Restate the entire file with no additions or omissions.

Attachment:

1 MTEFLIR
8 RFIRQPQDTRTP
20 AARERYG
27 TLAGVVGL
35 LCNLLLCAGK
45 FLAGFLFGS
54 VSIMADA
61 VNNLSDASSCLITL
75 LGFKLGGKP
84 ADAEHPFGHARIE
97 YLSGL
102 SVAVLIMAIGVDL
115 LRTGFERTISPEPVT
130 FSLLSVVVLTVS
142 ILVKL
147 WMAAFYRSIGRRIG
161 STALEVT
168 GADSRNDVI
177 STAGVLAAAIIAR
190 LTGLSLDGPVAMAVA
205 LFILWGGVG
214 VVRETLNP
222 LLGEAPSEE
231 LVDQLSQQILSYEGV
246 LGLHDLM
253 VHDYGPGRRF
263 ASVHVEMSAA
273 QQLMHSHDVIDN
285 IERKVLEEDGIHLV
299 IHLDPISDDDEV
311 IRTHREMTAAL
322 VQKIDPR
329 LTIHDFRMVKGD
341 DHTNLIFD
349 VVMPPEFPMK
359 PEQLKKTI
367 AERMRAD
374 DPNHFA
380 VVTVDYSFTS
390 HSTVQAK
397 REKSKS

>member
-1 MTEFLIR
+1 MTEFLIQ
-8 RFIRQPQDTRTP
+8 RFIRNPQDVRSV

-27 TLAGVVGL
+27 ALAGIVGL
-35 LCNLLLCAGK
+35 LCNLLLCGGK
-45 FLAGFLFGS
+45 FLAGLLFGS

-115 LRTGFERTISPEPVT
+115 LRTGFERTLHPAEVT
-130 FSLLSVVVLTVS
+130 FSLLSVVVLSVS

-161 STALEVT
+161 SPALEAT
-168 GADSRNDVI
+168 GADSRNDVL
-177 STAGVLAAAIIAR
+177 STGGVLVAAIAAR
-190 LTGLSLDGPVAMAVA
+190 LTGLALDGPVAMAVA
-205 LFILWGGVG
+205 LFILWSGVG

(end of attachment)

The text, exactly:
1 MTEFLIR
8 RFIRQPQDTRTP
20 AARERYG
27 TLAGVVGL
35 LCNLLLCAGK
45 FLAGFLFGS
54 VSIMADA
61 VNNLSDASSCLITL
75 LGFKLGGKP
84 ADAEHPFGHARIE
97 YLSGL
102 SVAVLIMAIGVDL
115 LRTGFERTISPEPVT
130 FSLLSVVVLTVS
142 ILVKL
147 WMAAFYRSIGRRIG
161 STALEVT
168 GADSRNDVI
177 STAGVLAAAIIAR
190 LTGLSLDGPVAMAVA
205 LFILWGGVG
214 VVRETLNP
222 LLGEAPSEE
231 LVDQLSQQILSYEGV
246 LGLHDLM
253 VHDYGPGRRF
263 ASVHVEMSAA
273 QQLMHSHDVIDN
285 IERKVLEEDGIHLV
299 IHLDPISDDDEV
311 IRTHREMTAAL
322 VQKIDPR
329 LTIHDFRMVKGD
341 DHTNLIFD
349 VVMPPEFPMK
359 PEQLKKTI
367 AERMRAD
374 DPNHFA
380 VVTVDYSFTS
390 HSTVQAK
397 REKSKS

>member
-1 MTEFLIR
+1 MTEFLIQ
-8 RFIRQPQDTRTP
+8 RFIRNPQDVRSV

-27 TLAGVVGL
+27 ALAGIVGL
-35 LCNLLLCAGK
+35 LCNLLLCGGK
-45 FLAGFLFGS
+45 FLAGLLFGS

-115 LRTGFERTISPEPVT
+115 LRTGFERTLHPAEVT
-130 FSLLSVVVLTVS
+130 FSLLSVVVLSVS

-161 STALEVT
+161 SPALEAT
-168 GADSRNDVI
+168 GADSRNDVL
-177 STAGVLAAAIIAR
+177 STGGVLVAAIAAR
-190 LTGLSLDGPVAMAVA
+190 LTGLALDGPVAMAVA
-205 LFILWGGVG
+205 LFILWSGVG